Tunisia’s Oil Woes Here To Stay

Tunisia’s 38,400 b/d of crude output in 2018 was the lowest since the North African country began producing in 1966. Local output now meets just 39% of domestic demand. Investment is needed to reverse the decline. But the big players active in the country, Eni, Shell and OMV, are more interested in heading for the door than splashing the cash.

Tunisia’s glory days of being a net oil exporter are long gone. Crude output has nosedived in recent years and in 2018 it only managed 38,400 b/d. That this fall is of a relatively-modest 1% from 2017’s previous 50-year low is only due to the fact that last year’s output was crippled by strikes and blockades ( MEES, 19 January 2018 ). Underlying decline and a chronic lack of investment are the key reason for this year’s further collapse.

With demand rising over the last few years, production is now only enough to meet 39% of consumption (see chart 1). This means rising imports, and a rising import bill. The 2018 trade deficit came in at a near-record $7.2bn, with oil and gas imports making up a record $2.3bn ( MEES, 1 February ) and accounting for almost all of the 11.6% year-on-year increase in the overall deficit. Stemming the seemingly-inexorable rise in the country’s oil import bill would require higher output. But further falls are more likely. (CONTINUED - 1694 WORDS)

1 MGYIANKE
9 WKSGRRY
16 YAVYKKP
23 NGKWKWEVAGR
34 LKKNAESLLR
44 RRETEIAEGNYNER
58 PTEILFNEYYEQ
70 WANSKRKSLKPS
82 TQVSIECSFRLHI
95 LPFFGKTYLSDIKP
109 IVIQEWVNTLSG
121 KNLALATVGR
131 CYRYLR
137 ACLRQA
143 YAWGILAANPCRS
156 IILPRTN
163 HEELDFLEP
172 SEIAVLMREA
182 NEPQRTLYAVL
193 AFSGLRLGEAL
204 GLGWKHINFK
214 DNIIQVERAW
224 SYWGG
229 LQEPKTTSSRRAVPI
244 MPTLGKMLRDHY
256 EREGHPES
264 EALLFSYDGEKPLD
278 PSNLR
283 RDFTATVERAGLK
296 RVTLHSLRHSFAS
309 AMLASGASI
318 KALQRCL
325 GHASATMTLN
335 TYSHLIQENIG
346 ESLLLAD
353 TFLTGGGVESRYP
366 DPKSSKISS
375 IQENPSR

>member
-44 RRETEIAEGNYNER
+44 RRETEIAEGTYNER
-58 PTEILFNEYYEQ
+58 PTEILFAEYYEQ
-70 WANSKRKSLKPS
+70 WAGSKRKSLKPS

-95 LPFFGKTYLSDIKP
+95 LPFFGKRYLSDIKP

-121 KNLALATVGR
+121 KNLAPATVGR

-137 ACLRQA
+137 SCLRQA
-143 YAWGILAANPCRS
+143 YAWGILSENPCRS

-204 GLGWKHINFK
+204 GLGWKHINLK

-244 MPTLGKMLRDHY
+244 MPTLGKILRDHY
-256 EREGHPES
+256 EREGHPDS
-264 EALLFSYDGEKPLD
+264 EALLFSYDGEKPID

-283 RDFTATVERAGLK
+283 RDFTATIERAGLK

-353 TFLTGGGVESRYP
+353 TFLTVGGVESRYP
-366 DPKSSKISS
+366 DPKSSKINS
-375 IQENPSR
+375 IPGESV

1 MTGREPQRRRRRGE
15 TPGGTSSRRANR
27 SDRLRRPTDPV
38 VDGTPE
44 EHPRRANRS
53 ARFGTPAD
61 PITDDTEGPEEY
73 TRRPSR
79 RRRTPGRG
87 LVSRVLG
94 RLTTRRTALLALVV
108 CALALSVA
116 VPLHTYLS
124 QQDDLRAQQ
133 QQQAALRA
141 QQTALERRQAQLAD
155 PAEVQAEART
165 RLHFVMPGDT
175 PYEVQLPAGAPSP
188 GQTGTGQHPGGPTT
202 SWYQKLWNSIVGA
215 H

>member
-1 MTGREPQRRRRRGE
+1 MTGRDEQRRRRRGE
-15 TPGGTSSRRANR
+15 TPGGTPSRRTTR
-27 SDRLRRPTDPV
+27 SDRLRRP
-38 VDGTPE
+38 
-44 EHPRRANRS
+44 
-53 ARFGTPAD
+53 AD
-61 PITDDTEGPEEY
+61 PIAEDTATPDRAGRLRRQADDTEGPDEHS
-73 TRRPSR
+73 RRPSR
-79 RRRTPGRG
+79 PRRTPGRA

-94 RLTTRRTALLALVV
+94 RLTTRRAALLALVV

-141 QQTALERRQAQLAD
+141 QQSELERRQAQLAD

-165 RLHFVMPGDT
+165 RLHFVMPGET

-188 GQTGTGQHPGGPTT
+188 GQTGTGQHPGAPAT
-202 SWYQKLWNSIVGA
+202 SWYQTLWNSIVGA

chart 1: Oil Demand ('000 B/D) Has Been Steadily On The Rise, But Tunisia's Ability To Meet It Has Nose-Dived
chart 2: Crude Output ('000 B/D) Hit An All-Time-Low In 2018, While Eni, Shell And OMV See Their Share Of Total Output Drop To 60% In 2018 From 74% In 2017
chart 3: Eni Tunisia Oil Output ('000 B/D, Gross Operated)
chart 4: Shell Tunisia Crude Output ('000 B/D): Long-Term Decline But Share Of Offshore Output Edges Higher As Other Fields Decline More